Clinical Factors Predictive for Intracranial Hemorrhage in Mild Head Injury

Neurol Res Int. 2017;2017:5385613. doi: 10.1155/2017/5385613. Epub 2017 Nov 20.

Abstract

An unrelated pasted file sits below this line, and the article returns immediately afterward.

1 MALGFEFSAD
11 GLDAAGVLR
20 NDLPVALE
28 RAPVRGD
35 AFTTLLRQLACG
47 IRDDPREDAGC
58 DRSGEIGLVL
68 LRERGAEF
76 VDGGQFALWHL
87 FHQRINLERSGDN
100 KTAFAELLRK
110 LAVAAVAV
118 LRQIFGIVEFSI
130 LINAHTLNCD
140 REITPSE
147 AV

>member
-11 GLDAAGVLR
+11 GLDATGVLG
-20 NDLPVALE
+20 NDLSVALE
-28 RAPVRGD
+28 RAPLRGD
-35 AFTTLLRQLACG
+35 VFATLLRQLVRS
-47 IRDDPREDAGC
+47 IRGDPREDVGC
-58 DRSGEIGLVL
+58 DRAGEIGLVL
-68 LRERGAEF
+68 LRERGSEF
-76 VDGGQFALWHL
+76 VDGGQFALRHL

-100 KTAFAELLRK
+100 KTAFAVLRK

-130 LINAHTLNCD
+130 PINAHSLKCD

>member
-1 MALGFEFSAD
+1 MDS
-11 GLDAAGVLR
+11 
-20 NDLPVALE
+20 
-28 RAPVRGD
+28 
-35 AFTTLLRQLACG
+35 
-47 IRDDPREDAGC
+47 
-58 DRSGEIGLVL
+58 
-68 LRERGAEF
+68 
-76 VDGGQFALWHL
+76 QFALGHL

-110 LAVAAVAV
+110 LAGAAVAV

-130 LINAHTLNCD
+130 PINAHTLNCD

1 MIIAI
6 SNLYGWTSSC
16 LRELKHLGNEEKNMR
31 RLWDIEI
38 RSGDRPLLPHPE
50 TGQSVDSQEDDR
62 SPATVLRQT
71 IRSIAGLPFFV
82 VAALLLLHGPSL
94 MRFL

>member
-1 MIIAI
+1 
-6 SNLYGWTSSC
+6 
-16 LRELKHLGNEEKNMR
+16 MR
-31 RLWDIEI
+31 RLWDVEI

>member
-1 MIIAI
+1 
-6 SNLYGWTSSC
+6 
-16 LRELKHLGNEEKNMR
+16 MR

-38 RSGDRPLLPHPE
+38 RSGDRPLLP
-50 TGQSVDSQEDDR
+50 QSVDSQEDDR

Patients with mild head injuries, a GCS of 13-15, are at risk for intracranial hemorrhage. Clinical decision is needed to weigh between risks of intracranial hemorrhage and costs of the CT scan of the brain particularly those who are equivocal. This study aimed to find predictors for intracranial hemorrhage in patients with mild head injuries with a moderate risk of intracranial hemorrhage. We defined moderate risk of mild head injury as a GCS score of 13-15 accompanied by at least one symptom such as headache, vomiting, or amnesia or with alcohol intoxication. There were 153 patients who met the study criteria. Eighteen of the patients (11.76%) had intracranial hemorrhage. There were four independent factors associated with intracranial hemorrhage: history of hypertension, headache, loss of consciousness, and baseline GCS. The sensitivity for the presence of intracranial hemorrhage was 100% with the cutoff point for the GCS of 13. In conclusion, the independent factors associated with intracranial hemorrhage in patients with mild head injury who were determined to be at moderate risk for the condition included history of hypertension, headache, loss of consciousness, and baseline GCS score.